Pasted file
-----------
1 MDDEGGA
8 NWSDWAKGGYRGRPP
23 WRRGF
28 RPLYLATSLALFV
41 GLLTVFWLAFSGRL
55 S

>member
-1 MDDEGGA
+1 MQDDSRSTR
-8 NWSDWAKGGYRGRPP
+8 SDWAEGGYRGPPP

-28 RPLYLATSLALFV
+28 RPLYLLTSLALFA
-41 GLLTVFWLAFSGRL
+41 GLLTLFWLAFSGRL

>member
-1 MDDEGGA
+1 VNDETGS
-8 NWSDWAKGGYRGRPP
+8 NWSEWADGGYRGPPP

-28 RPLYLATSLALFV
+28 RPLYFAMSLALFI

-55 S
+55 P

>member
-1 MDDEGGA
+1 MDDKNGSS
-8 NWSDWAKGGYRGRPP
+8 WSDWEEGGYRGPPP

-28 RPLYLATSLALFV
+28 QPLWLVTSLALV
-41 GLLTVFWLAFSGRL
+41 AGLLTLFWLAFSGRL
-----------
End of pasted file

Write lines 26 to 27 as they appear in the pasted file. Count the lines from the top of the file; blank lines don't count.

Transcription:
-1 MDDEGGA
+1 MDDKNGSS